On the structural side, the key positive developments in the last few years have been the disciplining impact of the FRBM and the widening coverage of the services sector tax.

But the unreformed subsidy regime and the persistence of populist measures like the farm loan waiver are structural factors which accentuate the impact of cyclical factors, and make the fiscal situation vulnerable.

We have analysed the short and medium-term fiscal scenarios for India using a fairly disaggregated fiscal model. The revenue performance of the government is not linked to the aggregate growth performance but depends on its sectoral dynamics.

While the buoyancy in industry leads to buoyant revenues, the buoyancy in agriculture has no impact on revenue performance. Recognising this, government revenues have been linked to the appropriate GDP base.

The revenue buoyancy itself has been found to be sensitive to the growth rate it is higher in an upturn and lower in a downturn.

The model captures this non-linearity in the response of revenue collections to the economic cycle. For 2009-10, we have assumed the major expenditure categories will grow as projected in the interim budget. We have assumed that expenditure growth will revert back to its normal trend once the stimulus is stopped.

It has been assumed the arrears to central government employees will not continue beyond 2009-10.  The expenditure on the farm loan waiver has been distributed over five years (till 2011-12). The interest payment component of the expenditure is linked to changes in debt stock and interest rates.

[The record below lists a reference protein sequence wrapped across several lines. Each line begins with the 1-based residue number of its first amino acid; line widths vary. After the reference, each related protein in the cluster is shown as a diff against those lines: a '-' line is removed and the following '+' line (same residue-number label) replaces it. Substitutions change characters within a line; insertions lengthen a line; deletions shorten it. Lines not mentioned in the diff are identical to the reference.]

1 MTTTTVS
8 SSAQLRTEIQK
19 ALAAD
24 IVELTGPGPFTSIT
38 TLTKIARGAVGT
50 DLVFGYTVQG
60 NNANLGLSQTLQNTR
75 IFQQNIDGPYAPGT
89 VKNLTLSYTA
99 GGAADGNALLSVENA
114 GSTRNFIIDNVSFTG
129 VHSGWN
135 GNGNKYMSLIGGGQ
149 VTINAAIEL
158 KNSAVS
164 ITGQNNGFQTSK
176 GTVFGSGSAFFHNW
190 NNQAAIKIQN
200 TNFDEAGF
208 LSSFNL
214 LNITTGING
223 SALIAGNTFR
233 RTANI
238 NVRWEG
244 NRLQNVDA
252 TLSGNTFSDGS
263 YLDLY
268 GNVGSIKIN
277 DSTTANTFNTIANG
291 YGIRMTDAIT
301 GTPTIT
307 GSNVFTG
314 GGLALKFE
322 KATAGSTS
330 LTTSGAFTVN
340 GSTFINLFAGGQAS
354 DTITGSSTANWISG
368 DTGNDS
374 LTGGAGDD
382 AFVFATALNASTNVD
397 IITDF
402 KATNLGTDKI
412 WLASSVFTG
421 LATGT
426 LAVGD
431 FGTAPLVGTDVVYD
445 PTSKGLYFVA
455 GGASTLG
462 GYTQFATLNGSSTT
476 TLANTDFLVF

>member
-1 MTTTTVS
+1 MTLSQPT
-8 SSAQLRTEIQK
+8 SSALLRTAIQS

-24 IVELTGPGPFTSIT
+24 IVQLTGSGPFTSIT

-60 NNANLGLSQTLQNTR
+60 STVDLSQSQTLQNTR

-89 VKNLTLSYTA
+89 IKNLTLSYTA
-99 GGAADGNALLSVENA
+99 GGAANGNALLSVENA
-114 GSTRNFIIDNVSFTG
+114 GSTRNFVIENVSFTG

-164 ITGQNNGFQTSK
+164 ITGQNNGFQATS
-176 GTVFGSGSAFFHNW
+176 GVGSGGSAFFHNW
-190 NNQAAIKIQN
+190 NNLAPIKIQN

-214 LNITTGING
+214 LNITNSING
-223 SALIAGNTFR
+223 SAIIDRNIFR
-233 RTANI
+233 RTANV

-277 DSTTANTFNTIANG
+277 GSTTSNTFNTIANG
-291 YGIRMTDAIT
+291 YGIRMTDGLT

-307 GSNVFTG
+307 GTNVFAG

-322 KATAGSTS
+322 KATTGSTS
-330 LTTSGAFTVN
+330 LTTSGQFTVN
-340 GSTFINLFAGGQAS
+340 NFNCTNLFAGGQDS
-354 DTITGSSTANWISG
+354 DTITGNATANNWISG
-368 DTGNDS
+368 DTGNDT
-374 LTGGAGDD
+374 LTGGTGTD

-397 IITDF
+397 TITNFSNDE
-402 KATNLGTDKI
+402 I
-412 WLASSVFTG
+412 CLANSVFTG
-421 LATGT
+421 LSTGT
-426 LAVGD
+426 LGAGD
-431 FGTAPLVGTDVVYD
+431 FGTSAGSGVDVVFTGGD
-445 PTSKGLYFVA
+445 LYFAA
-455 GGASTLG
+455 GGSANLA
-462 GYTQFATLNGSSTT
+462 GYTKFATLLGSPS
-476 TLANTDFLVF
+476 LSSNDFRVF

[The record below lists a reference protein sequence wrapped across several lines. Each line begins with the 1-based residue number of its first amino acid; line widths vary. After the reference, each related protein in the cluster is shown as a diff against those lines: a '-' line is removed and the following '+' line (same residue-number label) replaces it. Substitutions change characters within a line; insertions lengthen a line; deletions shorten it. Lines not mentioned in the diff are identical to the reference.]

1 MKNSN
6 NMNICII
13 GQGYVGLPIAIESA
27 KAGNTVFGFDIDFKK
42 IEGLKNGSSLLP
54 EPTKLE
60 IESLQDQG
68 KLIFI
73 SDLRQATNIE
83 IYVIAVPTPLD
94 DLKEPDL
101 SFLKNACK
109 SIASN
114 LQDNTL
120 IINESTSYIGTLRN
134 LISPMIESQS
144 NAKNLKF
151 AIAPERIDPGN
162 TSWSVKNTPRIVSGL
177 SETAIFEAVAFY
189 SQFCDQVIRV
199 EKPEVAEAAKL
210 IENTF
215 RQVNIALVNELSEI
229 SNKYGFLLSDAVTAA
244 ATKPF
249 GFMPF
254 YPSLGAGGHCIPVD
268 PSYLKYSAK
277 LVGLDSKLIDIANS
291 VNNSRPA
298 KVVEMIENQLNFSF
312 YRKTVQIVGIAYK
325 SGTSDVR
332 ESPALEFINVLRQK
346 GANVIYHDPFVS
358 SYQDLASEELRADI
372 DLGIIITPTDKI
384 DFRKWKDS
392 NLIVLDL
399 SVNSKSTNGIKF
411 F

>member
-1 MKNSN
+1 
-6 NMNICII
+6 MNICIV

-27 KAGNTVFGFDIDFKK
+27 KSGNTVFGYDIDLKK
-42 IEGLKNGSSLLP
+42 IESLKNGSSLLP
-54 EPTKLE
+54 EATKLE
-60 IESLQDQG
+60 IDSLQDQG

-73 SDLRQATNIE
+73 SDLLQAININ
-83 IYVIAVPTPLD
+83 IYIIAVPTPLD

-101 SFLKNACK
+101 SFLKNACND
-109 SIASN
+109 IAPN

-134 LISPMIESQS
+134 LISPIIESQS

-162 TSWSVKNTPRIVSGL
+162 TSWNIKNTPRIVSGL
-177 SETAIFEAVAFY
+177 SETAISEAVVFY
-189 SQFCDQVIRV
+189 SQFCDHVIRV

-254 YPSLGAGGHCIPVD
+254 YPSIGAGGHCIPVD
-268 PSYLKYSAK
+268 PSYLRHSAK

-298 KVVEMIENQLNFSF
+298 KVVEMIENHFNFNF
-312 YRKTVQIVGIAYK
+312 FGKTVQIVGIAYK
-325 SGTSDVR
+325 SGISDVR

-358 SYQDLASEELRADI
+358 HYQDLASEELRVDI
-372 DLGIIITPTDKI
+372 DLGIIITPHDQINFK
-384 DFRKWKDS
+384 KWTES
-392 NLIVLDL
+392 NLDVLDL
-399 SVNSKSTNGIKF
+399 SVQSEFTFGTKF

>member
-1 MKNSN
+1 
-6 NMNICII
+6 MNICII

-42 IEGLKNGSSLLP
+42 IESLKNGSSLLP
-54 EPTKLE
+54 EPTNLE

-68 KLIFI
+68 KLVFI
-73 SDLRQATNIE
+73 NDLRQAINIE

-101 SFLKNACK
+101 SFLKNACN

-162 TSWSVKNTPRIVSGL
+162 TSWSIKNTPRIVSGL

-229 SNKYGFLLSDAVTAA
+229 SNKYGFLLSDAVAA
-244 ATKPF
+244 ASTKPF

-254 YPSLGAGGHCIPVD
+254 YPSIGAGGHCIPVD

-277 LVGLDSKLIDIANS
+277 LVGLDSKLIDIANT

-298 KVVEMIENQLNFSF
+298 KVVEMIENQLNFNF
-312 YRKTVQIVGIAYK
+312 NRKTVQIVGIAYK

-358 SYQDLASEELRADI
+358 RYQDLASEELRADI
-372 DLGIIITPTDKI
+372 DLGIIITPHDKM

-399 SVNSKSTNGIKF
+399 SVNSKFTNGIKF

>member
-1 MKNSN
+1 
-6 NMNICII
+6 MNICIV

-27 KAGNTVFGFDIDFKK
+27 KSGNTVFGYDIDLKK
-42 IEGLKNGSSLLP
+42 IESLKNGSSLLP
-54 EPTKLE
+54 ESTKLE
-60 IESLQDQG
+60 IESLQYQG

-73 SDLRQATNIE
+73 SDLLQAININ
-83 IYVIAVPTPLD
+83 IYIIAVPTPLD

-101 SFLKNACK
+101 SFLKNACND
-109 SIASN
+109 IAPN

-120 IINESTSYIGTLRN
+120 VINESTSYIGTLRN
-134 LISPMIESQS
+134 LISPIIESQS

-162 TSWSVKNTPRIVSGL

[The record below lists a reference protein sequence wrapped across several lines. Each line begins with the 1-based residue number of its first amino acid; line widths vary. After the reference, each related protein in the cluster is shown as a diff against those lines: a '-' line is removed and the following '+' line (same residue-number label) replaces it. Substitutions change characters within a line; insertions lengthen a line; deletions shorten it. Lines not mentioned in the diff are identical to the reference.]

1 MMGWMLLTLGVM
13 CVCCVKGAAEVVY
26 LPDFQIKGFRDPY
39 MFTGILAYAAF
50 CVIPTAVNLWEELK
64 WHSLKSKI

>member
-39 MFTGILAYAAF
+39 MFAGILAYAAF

Last but not the least, is the assumption on the future growth trajectory of the economy. For purposes of this exercise, we assume that the growth rate will be 6.1 per cent in 2009-10. It will increase to 7.2 per cent in 2010-11 and to 8 per cent thereafter.

The models simulations indicate that fiscal stress is likely to continue with only moderate corrections in the fiscal deficit-to-GDP and revenue deficit-to-GDP after 2009-10. The fiscal deficit comes down from 6 per cent of GDP in 2008-09 to 3.5 per cent by 2013-14.

Fiscal projections over the medium-term clearly indicate that unless concerted efforts are made to curb expenditures and/or raise revenues, reducing the revenue deficit to zero will remain an elusive target over the medium-term.

Under the current set of assumptions, the debt-to-GDP ratio is unlikely to explode. The debt dynamics can be understood in terms of the growth, interest rates and primary deficits.

As long as the growth remains higher than the cost of borrowing (interest rates), the debt ratio can be kept stable even by running a primary deficit. The current downturn notwithstanding, the structural upward shift in growth rates and a downward shift in interest rates will help in ensuring debt levels do not explode.

If however, growth slips further and/or expenditures do not revert to their normal trend, India will face a rising debt ratio. The task before the new government would be to clearly lay out its medium term fiscal strategy. This would be critical to ensure India doesnt fall on the slippery fiscal path.

The authors are, respectively, Principal Economist and Economist at CRISIL. A fuller version appears in Crisil's April EcoView.

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Dharmakirti Joshi & Manoranjan Pattanayak